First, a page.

“The cost of buying a home in B.C. increased by as much as five per cent last year due to more than $5 billion in dirty money from organized crime laundered through the province’s real estate sector, according to a new expert panel report.
Former deputy attorney general Maureen Maloney chaired the panel on money laundering, which released a report Thursday that concluded it “cautiously estimates that almost five per cent of the value of real estate transactions in the province result from money laundering investment.”
In addition, she concluded: “The estimated impact of that would be to increase housing prices by about five per cent.”
“Successfully reducing money laundering investment in B.C. real estate should have modest but observable impact on housing affordability,” read the Maloney report.”
An extra 5% price rise last year? Gee, that’d be the difference between supernatural 7% a year housing price increases that have characterized our bubble, and… inflation (about 2%). [But we don’t think this means we can conclude that this has been a long term effect. It may have been, but we can’t be sure].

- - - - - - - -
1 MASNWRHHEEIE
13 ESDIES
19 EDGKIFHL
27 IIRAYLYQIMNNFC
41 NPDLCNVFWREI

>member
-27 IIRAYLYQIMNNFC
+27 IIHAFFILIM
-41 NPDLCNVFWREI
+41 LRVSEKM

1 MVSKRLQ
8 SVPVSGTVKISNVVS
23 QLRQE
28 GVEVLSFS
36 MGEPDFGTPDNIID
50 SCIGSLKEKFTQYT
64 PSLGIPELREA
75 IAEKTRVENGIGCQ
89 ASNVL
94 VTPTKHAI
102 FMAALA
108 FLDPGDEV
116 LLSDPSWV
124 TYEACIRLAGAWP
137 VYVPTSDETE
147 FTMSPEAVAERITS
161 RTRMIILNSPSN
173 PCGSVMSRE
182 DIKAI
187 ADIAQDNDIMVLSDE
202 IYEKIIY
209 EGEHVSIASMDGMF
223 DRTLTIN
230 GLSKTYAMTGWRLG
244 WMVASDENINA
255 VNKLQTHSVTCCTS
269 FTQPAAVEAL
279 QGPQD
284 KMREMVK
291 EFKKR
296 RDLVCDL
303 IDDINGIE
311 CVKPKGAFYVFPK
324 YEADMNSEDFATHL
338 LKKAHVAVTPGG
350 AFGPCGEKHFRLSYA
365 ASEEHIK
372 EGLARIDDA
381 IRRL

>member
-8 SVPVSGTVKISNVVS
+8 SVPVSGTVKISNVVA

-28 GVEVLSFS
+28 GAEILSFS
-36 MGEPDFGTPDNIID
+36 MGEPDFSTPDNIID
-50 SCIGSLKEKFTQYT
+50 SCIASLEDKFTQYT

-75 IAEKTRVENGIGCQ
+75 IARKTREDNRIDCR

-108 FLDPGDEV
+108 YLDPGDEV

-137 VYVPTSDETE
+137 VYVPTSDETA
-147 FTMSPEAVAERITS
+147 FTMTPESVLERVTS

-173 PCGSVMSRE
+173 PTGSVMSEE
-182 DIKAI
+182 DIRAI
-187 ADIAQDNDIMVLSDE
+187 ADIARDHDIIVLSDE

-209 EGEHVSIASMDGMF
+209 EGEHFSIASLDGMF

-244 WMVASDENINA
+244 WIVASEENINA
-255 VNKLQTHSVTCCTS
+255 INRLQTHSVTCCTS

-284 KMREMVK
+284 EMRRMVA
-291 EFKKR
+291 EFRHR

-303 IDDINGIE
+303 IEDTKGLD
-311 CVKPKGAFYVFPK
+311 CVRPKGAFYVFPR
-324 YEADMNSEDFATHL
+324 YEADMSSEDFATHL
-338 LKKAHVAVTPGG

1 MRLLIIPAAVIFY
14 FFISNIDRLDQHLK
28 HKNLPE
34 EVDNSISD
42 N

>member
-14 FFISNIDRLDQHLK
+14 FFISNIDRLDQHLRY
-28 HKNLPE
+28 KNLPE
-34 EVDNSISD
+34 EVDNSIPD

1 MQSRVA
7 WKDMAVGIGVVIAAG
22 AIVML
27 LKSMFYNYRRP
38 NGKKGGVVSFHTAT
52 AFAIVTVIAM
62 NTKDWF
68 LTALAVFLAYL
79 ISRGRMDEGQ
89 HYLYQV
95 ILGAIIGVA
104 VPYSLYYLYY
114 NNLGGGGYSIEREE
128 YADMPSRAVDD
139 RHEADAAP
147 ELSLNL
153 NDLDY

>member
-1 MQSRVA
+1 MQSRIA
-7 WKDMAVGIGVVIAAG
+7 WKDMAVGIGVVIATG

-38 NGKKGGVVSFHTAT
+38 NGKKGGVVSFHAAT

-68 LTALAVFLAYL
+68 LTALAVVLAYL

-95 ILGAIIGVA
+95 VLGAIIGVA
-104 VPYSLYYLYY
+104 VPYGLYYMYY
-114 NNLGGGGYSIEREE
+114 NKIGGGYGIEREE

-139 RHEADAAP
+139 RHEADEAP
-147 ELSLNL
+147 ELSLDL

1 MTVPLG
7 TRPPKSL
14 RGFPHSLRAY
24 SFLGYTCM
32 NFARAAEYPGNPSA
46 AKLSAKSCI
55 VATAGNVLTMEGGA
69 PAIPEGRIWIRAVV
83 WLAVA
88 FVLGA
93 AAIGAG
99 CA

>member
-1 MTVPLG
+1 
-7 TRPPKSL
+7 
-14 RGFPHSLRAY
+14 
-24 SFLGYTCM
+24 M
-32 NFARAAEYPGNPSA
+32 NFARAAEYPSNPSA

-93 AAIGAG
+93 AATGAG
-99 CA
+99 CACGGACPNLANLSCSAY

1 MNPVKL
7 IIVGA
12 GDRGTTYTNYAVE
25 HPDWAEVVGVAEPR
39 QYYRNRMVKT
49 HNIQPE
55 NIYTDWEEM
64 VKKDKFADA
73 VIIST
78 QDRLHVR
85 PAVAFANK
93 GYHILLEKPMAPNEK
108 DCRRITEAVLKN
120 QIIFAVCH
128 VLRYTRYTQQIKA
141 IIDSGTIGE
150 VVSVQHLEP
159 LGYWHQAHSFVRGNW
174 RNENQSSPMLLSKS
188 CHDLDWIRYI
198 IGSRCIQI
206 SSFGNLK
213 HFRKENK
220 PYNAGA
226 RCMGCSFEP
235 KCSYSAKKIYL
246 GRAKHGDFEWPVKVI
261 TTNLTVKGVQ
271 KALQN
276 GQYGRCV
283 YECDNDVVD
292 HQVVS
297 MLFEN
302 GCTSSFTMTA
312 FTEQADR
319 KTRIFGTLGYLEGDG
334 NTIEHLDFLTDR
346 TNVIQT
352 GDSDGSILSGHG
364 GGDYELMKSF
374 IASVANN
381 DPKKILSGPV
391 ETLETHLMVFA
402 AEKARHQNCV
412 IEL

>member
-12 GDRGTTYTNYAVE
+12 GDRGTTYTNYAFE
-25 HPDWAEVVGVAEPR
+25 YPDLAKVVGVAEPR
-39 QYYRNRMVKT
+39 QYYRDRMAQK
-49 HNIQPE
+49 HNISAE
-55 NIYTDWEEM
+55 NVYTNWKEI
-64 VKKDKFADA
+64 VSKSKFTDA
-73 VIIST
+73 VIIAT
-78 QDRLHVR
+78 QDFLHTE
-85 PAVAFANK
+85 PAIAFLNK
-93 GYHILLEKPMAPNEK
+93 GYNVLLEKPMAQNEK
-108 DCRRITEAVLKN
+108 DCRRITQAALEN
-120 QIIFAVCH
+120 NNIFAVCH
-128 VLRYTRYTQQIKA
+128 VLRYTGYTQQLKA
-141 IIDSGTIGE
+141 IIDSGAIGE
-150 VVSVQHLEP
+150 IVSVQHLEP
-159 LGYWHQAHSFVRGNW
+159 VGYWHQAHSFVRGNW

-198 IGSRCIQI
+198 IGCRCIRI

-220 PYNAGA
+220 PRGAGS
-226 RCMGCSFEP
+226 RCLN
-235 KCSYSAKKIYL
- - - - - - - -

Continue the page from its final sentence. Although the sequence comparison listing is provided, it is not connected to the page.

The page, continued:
As readers of this blog know, we’ve long thought that the primary driver of the bubble has been local buyers prepared to extend debt to the gills to get in, and that those buyers have been particularly besotted by the ‘Chinese-are-coming’ story.
There has, of course, been a direct effect of foreign-buyer-demand, but this pales when compared to local speculation.
Money-laundering juice certainly could have contributed, both directly, and perhaps more importantly indirectly by further cementing the foreign-demand story.
Interesting to think that it may have been a critically important amount.
With a coming clampdown (or even threat of a clampdown) it’ll be interesting to see the effects this has on prices going forward.
Speculators (foreign and local) hate falling markets, and floor prices determined by fundamentals are far below.